Products and people, not lean, for green revolution

Posted on 23 Apr 2009 by The Manufacturer

Engineering expert underlines green manufacturing challenge and makes urgent call to fill skills gap

Manufacturing and engineering expert Professor Lord Bhattacharyya sketched out guidelines at a lecture on Tuesday for potential solutions to what for many are the ‘Big Three’ business challenges; economic recovery and jobs, climate change and a stronger science and technology skilled workforce. His speech strongly advocated product excellence and the need for high quality people in manufacturing as key components of the solution, as well as more government involvement to provide science education in schools, and funding for low carbon engineering projects.

Lord Bhattacharyya, founder of the Warwick Manufacturing Group (WMG) and a government advisor on engineering policy, began by reiterating the stark challenges the world faces from climate change, quoting research from the Tyndall Centre that claims UK government targets of reducing greenhouse gas emissions by 34% by 2020 will not be enough to keep below a 2◦C temperature increase.
While warning that the climate change problem would affect companies in all sectors of manufacturing, he emphasised the opportunities that a ‘green revolution’ would bring to areas like the energy market, construction and materials industries and the reskilling for a greener and more science-savvy workforce.

A recurring theme of the lecture was to underscore the shortage of people qualified in science, technology and maths (STEM) subjects working in industry and to focus on increasing these core skills sets in the coming years. Several pressures are magnifying the skills gap and stressing the urgency of a solution. The planned expansion of the UK’s nuclear energy capability, the fact there is no increase in the number of physics, chemistry or engineering graduates, a disproportionate number of people working in engineering who are approaching retirement within the next 15 years, and half of the firms surveyed by WGM reporting mechanical engineering shortages.

It’s about the product

Bhattacharyya said that it was essential for UK manufacturing to focus on the product, and to ignore Lean and process innovation until better products were perfected. Better designed and made products would come from high calibre people, which is the challenge to manufacturing, to improve its image as a career path. Market forces should make a more level playing field and he expected the coming years would be the first time in a generation rewards in industry would be on parity with financial services.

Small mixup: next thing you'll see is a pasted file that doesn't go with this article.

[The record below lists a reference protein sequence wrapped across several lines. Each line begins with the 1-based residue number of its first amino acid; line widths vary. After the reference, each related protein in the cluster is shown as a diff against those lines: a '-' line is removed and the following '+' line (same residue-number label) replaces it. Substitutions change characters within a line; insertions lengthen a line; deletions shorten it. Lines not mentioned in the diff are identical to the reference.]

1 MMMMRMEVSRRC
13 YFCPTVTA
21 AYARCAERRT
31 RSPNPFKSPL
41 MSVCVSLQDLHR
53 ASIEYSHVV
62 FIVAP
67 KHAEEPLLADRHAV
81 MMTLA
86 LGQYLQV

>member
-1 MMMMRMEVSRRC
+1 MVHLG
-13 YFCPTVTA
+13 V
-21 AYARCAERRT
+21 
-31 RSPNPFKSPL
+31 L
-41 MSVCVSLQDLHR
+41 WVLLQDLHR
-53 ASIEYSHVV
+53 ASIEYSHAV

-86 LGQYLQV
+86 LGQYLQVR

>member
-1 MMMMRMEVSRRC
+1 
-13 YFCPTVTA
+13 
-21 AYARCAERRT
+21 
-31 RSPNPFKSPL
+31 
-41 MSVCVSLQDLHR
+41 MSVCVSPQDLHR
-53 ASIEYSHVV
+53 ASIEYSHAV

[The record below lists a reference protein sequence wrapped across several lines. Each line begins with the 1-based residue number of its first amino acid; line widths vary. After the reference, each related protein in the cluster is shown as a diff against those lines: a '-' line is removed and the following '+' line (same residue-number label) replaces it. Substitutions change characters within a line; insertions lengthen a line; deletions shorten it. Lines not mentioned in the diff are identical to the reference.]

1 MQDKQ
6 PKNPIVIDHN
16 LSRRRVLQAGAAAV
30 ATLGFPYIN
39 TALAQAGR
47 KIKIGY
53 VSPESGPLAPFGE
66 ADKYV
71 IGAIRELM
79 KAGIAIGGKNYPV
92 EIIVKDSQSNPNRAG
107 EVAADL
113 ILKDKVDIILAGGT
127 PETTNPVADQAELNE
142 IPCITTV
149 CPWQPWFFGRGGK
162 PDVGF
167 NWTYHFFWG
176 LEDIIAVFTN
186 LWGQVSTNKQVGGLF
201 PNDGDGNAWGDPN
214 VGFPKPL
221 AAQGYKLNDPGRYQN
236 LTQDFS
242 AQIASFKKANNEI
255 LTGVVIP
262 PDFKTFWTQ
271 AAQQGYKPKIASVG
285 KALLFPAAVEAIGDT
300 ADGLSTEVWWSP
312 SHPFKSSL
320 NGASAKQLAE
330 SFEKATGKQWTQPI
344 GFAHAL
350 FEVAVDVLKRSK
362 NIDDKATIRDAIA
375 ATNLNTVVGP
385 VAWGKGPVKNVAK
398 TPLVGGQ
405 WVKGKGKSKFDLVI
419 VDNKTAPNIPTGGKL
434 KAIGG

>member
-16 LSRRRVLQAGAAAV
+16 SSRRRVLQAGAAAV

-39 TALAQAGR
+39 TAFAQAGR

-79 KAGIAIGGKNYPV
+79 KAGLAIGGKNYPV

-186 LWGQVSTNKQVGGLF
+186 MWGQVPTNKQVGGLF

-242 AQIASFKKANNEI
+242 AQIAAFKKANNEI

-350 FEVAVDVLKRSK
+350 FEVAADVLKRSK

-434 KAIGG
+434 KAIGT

He claimed that “the practical application of scientific expertise will be at the centre of the political, social and business agenda for a generation,” and that there will be many business opportunities for companies as well as huge personal opportunities for engineers. He emphasised the need to “put engineering at the heart of what it is to be British” and called for a vanguard of new Brunels, new Bazalgettes and new Lucases to step up.

Critical to the solutions proposed for these challenges was to recognise uncertainty in order to deal with it, to focus on the “known knowns” such as nuclear expansion, renewables and low carbon vehicle technologies (where factors like materials and battery efficiency will be important to exploit), and the “known unknowns”, such as which engine systems will dominate for low carbon vehicles in 20 years time. He was also ambitious in recognising the need for the engineering community to tackle more esoteric challenges like ITER fusion technology, geo engineering and carbon sequestration and human population pressures.

The solutions will come from industry, government and academia. At the government level, Bhattacharyya highlighted the paucity of funding for developing green technology in the UK, where only £500m support was made available for industrial support last year. In Japan, Y1.6tr (£10bn) has been provided for environmental projects alone. Govt should provide a stronger science education in schools and careers requiring STEM qualifications should be better signposted and more accessible.
Industry needs to endeavour to offer good reward packages to attract and retain the best people, which will be helped by a battered services sector and the demand for more clean energy infrastructure. And it must invest in the skills of workers. More university and company partnerships are needed to support employer-based learning, and he called for a simpler system of skills funding and access to funding. More integration of undergraduate and graduate study into professional careers was called for.

A video of the full lecture can be seen here:

The lecture was held at the Institute of Mechanical Engineers in London on April 21 and was co-hosted by IMechE, the National Skills Academy for Manufacturing and Warwick Manufacturing Group.